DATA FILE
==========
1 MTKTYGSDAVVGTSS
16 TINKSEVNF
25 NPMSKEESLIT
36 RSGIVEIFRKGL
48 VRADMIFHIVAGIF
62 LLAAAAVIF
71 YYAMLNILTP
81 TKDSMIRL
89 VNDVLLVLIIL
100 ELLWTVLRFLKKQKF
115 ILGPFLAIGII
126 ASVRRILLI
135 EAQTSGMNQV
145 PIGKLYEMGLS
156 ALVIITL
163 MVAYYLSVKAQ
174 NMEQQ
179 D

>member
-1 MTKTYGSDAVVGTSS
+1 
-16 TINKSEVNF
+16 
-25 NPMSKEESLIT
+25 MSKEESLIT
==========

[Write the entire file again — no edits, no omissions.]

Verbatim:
1 MTKTYGSDAVVGTSS
16 TINKSEVNF
25 NPMSKEESLIT
36 RSGIVEIFRKGL
48 VRADMIFHIVAGIF
62 LLAAAAVIF
71 YYAMLNILTP
81 TKDSMIRL
89 VNDVLLVLIIL
100 ELLWTVLRFLKKQKF
115 ILGPFLAIGII
126 ASVRRILLI
135 EAQTSGMNQV
145 PIGKLYEMGLS
156 ALVIITL
163 MVAYYLSVKAQ
174 NMEQQ
179 D

>member
-1 MTKTYGSDAVVGTSS
+1 
-16 TINKSEVNF
+16 
-25 NPMSKEESLIT
+25 MSKEESLIT